I have had a mass there in that same spot for several years now. When I literally wouldn’t take no for an answer while at my umteenth visit to my ENT, he finally felt it and instantly diagnosed me with ES. He says that is the tip of my styloid causing things to be swelled and irritated (right side). Left side is poking and irritating the left side of my cervical spine area, from the base of my skull all the way down to almost my trapizoid (sp). Thus I have MANY irritated nerves throughout my neck which causes me to be quite grumpy and in pain a good portion of the time. Just and FYI, it was thought to be something to do with my parotid when first trying to diagnose…2 scans came back clean except that my parotid was pretty much atrophied at that point (those scans were about 3 years ago). I’ve had problems with my right parotid for many years and many tests/scans later, nothing was found. Of course I now know that it has been the ES all this time! Best of luck to you. I will tell you like I have been telling all who will listen these days…a 3D panaramic done at a dental office will show the SPs and the ligaments if they are calcified. Either the radiologist that is reading all my scans doesn’t know what he is looking at or none of these things actually shows up on either CT or MRI


#9

Hey kiZe,

What does your mass feel like? Is it visible? Non-Visible? Does it feel smooth? Can you run your finger down it and then push underneath it as well? Just wanting to see how similar it is to mine, thanks!


#10

Firstly, not all doctors agree on what elongated is for the styloids- anything from 1.5cms-4cms, some doctors consider average! Also it’s not just the length, but the angle, width & whether they’re pointy as well. Also it needs to be checked if the stylo-hyoid ligaments are calcified . Lots of info & links in the Newbies Guide section if you have time to read it.


#11

iJeax
The mass feels about the size of a pecan at times and sometimes a bit smaller. It begins in the place you mention and I can trace it a bit upward and back toward my spine but I pretty much stop there because it is painful and makes me queasy. My PCP palpated it at my invitation so she could finally feel it and as she followed it and pressed harder, it seem to move which almost made me vomit. So, I am not sure if that is my SP or the ligament. When I kinda stretch my neck and lean/look to the left like I might be going to shave that area, you can see a lump there. I don’t think that particular area is anything to do with the parotid.


#12

I think we might be talking about two different areas… You’re mentioning your spine? The area I’m talking about is literally on the side of my neck where my jawbone connects under my earlobe. The area I’m pressing on is literally underneath my earlobe. I uploaded a photo so you can see where I mean.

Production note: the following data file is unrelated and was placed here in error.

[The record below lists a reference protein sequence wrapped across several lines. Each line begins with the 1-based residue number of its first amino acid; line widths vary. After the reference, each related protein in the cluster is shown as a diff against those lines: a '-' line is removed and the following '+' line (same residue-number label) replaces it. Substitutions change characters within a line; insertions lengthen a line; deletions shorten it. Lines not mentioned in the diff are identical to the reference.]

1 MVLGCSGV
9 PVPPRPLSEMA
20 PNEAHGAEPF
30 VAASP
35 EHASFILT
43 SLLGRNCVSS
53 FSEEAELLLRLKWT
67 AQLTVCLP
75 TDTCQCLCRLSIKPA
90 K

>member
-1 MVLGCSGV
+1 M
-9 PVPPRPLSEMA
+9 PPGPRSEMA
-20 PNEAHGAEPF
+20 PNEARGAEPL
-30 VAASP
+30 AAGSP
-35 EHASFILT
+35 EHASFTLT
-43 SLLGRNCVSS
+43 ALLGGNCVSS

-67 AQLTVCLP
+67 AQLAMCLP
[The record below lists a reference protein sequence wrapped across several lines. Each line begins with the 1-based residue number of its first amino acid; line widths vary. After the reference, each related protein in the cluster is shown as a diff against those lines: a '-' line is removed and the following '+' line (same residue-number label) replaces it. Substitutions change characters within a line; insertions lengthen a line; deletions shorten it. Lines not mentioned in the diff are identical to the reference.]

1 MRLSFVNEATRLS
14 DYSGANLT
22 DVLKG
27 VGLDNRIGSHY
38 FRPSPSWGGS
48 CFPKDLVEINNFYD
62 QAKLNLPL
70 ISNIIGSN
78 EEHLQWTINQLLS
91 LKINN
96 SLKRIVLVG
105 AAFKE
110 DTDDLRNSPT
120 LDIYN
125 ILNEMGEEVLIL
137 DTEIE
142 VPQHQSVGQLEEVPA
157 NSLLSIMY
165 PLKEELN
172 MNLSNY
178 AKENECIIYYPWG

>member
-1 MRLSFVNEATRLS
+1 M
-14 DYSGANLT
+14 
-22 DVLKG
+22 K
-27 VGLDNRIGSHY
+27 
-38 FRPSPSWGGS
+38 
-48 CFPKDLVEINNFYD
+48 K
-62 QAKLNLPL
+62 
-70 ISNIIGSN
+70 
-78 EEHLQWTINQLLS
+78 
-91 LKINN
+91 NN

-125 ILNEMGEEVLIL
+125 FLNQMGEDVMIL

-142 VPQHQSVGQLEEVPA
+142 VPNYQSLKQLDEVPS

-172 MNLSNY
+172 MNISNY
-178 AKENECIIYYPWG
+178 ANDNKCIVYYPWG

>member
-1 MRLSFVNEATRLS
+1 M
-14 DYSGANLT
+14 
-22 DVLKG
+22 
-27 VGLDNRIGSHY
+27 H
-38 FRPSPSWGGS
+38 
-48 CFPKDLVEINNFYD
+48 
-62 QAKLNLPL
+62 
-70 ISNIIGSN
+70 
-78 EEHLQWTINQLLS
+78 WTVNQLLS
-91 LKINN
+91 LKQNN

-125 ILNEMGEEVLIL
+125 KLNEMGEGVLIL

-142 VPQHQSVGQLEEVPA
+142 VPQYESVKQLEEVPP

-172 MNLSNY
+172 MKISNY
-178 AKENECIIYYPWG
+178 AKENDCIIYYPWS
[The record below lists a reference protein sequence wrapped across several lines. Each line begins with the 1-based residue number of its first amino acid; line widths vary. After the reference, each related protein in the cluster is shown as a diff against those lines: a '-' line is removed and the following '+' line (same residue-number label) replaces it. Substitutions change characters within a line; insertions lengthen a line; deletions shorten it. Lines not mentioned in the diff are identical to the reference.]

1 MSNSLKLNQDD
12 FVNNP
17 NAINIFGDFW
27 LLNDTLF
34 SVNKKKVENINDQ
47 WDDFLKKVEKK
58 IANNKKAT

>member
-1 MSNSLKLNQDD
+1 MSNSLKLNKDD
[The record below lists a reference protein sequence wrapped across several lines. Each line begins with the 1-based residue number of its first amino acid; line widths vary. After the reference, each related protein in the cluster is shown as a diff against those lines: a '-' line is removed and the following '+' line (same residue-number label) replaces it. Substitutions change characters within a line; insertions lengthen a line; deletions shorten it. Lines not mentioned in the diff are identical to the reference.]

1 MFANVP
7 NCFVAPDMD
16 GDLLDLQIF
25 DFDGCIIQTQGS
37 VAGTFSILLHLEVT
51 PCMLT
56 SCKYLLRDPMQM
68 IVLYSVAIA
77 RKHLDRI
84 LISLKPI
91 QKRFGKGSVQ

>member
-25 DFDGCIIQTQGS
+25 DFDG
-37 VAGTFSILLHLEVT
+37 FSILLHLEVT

#13

Oops…just saw that Jules already gave you the info I posted so I’m deleting it.
:slight_smile:


#14

I’ve had both of my styloids removed but the area under my right earlobe is still a bit firm & sensitive to the touch. It is the exact area to which you are pointing in your picture. That is the area where I felt the hard spot & is also the area where I sustained some nerve damage to my parotid gland during my ES surgery. I also have First Bite Syndrome (somewhat common after surgeries in that part of the neck) which is the result of that damage. Even w/ the little bit of pain & numbness I still have in my face/neck surgery was the right course for me as I’m fully functional again. The pain & other symptoms I had from ES are about 95% gone.


#15

I have pretty much no symptoms, the ones I do have are very minor and don’t last long and don’t happen very often. That’s what made me wonder if I had a parotid tumor or something. But even my softer side will also feel hard at times, it’s really strange and I don’t really know how to explain why that happens lol.


#16

That area of our necks contains many tissues - vascular, tendinous, ligamentous, nervous, muscular & bony. Our bodies are truly in constant motion, & all those intricate parts move to both aid in our movement & to accommodate the many planes in which we move all while protecting themselves from damage. It’s not surprising that your firm areas come & go depending on the angle of your head & neck, arms & shoulders, etc.


#17

iJeax
That is exactly the area I am speaking of on my RIGHT side. The cervical spine area is where my LEFT side is impinging


#18

I have this too. I haven’t been dx’d With ES, though I have all the symptoms. I have had both a CT and MRI and the hard “lump” behind my ear has never been identified by the radiologist as anything serious - indeed, it hasn’t been mentioned at all. I’ve taken heart in that. If it was something to be concerned about, they would’ve flagged it and if it was something and no one identified it, they’d be in trouble (malpractice?). BTW, I first began this odyssey in 2014! I figure what I have can’t be something entirely life threatening if I’m still here dealing with the same symptoms! Good luck.


#19

Chrissy,
Even normal length styloids that are exceptionally thick or oddly angled can cause ES symptoms. Additionally, the stylohyoid ligaments can cause ES symptoms (& thus ES) if they are calcified or partially calcified w/ normal length styloids.

I know you’ve been on this forum a long time & probably know all this but it might be worth it to revisit your 2014 CT scan (especially if you have 3D views you can look at) or get new ones to see if there have been any changes.


#20

My lumps aren’t visible, I can only feel them. They are exactly the same spot ss you’re touching in your photo.